“Met him pike hoses”: Ulysses and the Neurology of Reading

“Met him pike hoses”: Ulysses and the Neurology of Reading ``Met him pike hoses'' Ulysses and the Neurology of Reading TOM SIMONE ``In my book the body lives in and moves through space and is the home of a full human personality. The words I write are adapted to express first one of its functions then another . . .'' ``But the minds, the thoughts of the characters,'' I began. ``If they had no body they would have no mind,'' said Joyce. ``It's all one.'' --Conversation with James Joyce from Frank Budgen, James Joyce and the Making of ``Ulysses'' 1 Early twenty-first century intellectual yearning has led to recent discoveries about observable phenomena of human neurological operations. The development of ever finer instruments of medical imaging, including positron emission tomography (PET) scans and functional magnetic resonance imaging (fMRI), have opened up promising revelations concerning the internal operations of the vast neurological system, particularly in the light of evolution and genetics. While imaging cannot yet reveal with sufficient precision or consistency the individual neuron operations of the brain, experiments and surgical operations have allowed a broader observation of fine neurological activity. Clearly, these advances in science and medicine have profound ramifications for the study of the essential yet mysterious http://www.deepdyve.com/assets/images/DeepDyve-Logo-lg.png Joyce Studies Annual Fordham University Press

“Met him pike hoses”: Ulysses and the Neurology of Reading

Joyce Studies Annual, Volume 2013 (1) – Dec 12, 2013

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Fordham University Press
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Copyright © Fordham University Press
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1538-4241
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Abstract

``Met him pike hoses'' Ulysses and the Neurology of Reading TOM SIMONE ``In my book the body lives in and moves through space and is the home of a full human personality. The words I write are adapted to express first one of its functions then another . . .'' ``But the minds, the thoughts of the characters,'' I began. ``If they had no body they would have no mind,'' said Joyce. ``It's all one.'' --Conversation with James Joyce from Frank Budgen, James Joyce and the Making of ``Ulysses'' 1 Early twenty-first century intellectual yearning has led to recent discoveries about observable phenomena of human neurological operations. The development of ever finer instruments of medical imaging, including positron emission tomography (PET) scans and functional magnetic resonance imaging (fMRI), have opened up promising revelations concerning the internal operations of the vast neurological system, particularly in the light of evolution and genetics. While imaging cannot yet reveal with sufficient precision or consistency the individual neuron operations of the brain, experiments and surgical operations have allowed a broader observation of fine neurological activity. Clearly, these advances in science and medicine have profound ramifications for the study of the essential yet mysterious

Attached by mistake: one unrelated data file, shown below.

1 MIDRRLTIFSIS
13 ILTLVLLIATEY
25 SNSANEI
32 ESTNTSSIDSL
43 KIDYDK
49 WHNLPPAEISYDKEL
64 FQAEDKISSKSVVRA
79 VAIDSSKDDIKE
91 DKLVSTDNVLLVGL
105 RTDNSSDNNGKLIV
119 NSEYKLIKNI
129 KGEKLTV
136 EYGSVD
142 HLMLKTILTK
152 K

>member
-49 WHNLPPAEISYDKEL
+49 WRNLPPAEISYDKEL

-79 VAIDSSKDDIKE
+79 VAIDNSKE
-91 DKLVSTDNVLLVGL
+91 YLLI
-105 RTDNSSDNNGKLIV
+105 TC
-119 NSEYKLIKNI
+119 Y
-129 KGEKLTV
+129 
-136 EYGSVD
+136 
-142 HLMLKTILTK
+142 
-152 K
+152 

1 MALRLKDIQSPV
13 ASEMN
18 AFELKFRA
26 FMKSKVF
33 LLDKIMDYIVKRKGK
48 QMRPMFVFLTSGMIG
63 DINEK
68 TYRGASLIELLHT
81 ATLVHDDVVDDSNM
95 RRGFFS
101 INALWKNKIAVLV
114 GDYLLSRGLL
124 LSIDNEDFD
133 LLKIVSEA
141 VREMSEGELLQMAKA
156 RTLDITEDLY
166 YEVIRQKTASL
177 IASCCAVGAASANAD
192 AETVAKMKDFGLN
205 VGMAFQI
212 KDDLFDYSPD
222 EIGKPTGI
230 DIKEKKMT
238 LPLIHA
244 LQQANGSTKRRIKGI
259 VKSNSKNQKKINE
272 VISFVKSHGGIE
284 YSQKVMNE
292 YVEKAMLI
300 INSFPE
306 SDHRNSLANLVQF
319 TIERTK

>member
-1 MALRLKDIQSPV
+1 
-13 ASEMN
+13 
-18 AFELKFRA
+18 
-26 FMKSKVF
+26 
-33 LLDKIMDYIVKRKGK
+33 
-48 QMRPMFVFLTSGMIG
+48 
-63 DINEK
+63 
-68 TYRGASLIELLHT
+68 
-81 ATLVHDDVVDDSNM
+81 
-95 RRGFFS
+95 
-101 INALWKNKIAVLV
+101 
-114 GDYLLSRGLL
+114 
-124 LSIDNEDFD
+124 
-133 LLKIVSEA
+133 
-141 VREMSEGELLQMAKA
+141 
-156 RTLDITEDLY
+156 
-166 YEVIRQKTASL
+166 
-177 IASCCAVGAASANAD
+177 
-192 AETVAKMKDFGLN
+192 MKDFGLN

Journal

Joyce Studies AnnualFordham University Press

Published: Dec 12, 2013

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